Families and urban transport

10/09/2012 § 4 Comments

Wellington really is an odd city. Topography has pushed it to be quite concentrated in parts, making the downtown as dense and walkable as a much larger city. But topography also makes it hard to get from one concentration to another. Well, topography and conscious choices by planners. As a result, travel times are as long as a much larger city.

The City Council clearly wants to get us out of our cars. The ‘Sustainable Transport’ page asks us to consider our options before getting into the car. Walking, sharing, cycling, public transport — there are alternatives to driving everywhere.

In principle, I support giving people choices. Having good footpaths that go in the right places, bike lanes that make a safe network, buses that keep to a timetable — all good ideas.

What I’m finding, though, is that ‘sustainable transport’ options aren’t family-friendly. I have two children who are old enough to have activities all over the Wellington area but not old enough to get themselves there. Twice this weekend I had to go to central Wellington for activities, and it was difficult both times.

Sustainable transport forgets that parents are, for 10 to 15 years, taxi drivers. We want to drive somewhere, take the kids inside, make sure they are settled, and leave. They don’t need us to stay around; we have other things to do.

By contrast, sustainable transport is about going somewhere to do something. Walk to work! It only takes an extra 15 minutes and provides some exercise. Take the bus to the show! It only takes an extra 15 minutes and you don’t have to worry about where you put the car. In the context of a whole workday or a whole evening out, it’s not that much of a difference. But when the point of the trip is to get there and get back, an extra 15 minutes or 30 minutes can double the time needed or worse.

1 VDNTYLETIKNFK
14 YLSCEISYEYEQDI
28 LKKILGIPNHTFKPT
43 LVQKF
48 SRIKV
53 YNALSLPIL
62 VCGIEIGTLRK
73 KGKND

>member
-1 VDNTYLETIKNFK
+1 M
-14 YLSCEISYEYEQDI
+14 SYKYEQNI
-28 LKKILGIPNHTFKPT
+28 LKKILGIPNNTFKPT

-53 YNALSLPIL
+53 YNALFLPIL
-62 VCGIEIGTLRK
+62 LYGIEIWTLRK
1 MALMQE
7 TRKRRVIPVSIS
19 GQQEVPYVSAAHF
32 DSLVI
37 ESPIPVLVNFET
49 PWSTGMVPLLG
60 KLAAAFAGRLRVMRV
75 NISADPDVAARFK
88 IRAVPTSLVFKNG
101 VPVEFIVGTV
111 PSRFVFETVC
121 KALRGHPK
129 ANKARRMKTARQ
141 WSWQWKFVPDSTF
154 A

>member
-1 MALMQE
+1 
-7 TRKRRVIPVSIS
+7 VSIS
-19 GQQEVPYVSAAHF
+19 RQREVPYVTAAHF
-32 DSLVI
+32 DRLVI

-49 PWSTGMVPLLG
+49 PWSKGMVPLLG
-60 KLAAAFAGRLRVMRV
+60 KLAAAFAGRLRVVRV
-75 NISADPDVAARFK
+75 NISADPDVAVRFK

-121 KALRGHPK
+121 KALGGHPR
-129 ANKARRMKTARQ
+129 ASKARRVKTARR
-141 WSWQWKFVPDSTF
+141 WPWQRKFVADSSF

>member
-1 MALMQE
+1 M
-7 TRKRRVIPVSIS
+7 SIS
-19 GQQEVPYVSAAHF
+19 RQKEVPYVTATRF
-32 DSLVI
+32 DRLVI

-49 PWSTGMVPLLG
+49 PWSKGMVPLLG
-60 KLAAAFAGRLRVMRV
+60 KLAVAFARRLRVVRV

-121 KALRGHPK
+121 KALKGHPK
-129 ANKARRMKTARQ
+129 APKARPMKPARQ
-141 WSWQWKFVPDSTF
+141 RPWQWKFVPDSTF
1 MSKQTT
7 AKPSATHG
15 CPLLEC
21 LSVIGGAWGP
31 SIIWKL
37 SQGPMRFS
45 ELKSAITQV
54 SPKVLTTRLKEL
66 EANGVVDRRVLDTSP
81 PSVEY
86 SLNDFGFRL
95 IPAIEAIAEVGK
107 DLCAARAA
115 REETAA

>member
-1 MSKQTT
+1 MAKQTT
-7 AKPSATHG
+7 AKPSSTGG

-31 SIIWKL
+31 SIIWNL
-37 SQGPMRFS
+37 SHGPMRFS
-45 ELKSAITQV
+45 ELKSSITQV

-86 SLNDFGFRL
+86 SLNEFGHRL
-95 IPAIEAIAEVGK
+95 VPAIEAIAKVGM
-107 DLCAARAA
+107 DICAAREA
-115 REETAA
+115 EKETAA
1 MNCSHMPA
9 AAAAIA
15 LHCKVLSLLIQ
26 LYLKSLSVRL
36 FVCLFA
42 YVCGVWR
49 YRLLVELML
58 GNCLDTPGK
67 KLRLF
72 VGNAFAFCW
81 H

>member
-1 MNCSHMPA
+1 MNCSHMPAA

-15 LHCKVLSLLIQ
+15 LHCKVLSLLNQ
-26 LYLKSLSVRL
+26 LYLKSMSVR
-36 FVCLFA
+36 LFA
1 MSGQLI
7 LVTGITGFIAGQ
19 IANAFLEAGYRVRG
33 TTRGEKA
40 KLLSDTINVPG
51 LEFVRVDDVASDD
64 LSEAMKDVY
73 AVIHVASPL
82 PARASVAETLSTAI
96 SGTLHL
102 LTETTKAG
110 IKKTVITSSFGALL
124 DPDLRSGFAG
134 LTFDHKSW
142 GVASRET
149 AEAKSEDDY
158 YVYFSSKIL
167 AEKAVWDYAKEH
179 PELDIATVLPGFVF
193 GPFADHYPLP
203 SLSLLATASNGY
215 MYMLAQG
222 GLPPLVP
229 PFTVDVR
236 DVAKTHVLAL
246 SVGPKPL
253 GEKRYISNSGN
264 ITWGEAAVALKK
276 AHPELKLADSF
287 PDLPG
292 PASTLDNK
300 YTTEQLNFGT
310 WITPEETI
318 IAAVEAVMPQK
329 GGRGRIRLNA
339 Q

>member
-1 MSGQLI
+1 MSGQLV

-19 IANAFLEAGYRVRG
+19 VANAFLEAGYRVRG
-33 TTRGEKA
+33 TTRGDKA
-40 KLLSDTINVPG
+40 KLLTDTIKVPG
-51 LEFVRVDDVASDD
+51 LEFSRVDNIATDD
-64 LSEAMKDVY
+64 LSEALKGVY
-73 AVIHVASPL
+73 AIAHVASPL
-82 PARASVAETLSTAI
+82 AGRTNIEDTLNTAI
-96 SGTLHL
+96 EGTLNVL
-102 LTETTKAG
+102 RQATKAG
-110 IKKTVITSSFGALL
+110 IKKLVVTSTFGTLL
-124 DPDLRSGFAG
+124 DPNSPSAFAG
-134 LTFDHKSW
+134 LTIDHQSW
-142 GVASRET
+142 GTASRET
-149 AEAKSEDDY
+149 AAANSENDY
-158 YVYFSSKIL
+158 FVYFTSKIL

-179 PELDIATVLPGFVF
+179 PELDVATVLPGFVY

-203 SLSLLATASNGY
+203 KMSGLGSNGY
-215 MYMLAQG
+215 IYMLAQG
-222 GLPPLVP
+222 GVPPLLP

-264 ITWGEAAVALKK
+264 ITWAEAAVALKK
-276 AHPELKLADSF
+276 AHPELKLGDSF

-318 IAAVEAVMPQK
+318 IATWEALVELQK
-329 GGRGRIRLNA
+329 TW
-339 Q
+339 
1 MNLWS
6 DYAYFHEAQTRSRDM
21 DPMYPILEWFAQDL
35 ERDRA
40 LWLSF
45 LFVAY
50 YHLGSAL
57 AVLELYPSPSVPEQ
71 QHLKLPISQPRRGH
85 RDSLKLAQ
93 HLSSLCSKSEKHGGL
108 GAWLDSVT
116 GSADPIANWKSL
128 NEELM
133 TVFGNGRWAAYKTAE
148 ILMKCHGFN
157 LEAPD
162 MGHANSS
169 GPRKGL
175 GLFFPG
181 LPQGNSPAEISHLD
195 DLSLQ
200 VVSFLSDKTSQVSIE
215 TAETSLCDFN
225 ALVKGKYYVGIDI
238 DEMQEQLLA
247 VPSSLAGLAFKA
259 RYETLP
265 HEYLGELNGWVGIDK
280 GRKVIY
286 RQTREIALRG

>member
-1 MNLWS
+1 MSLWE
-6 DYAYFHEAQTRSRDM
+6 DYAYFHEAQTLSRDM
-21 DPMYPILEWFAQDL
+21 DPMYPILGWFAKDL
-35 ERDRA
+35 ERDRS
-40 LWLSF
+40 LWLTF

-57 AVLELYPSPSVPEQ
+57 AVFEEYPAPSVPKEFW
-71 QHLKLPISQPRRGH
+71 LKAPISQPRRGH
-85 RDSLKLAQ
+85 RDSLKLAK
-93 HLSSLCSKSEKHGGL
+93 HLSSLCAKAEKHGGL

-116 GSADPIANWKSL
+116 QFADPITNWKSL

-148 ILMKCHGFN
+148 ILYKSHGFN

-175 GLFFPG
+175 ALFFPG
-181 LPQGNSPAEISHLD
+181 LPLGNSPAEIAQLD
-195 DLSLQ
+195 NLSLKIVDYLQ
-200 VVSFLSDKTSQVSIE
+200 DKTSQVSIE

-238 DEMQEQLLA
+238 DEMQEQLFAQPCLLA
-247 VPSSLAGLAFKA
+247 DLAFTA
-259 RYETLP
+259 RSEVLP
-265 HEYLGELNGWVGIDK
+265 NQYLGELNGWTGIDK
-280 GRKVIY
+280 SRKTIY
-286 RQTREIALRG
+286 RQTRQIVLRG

The problem is that the planners have restricted the solution space so that there is no feasible solution.

For example, they’ve concentrated several attractions at Civic Square: the Fowler Centre, the Town Hall, Capital E, and the Library. They’ve made it a place they want families to go to. But to go to it, families have to come from somewhere. How will they get there? Buses take a while, no matter where they are coming from. Walking is feasible for families only within a kilometre or so. Sharing is a possibility, but not always. So that leaves cars, and cars need parking.

Parking in the area is a problem. How can I tell it’s a problem? Because the Greater Wellington Regional Council has reserved a number of parking spaces in the Fowler Centre carpark all for itself. Local bureaucrats want to get people out of their cars, but make sure they can still use their own.

I know that some people will say I’m approaching the problem all wrong. Instead of worrying about how to get in and out of the city, I should just live there. Well, we tried, we really did. It turns out that apartments are expensive and not designed with families in mind. Plus, we are all supposed to be involved in telecommuting and entrepreneurship, which require home offices. And don’t get me started on the schools.

The solution Wellington has ended up with isn’t first-best or second-best. It’s make-do. It’s also not family-friendly. The city plan has simultaneously made it unattractive to live in the central city and difficult to visit.

It looks like the goal of ‘sustainable transport’ is for everyone to stay away.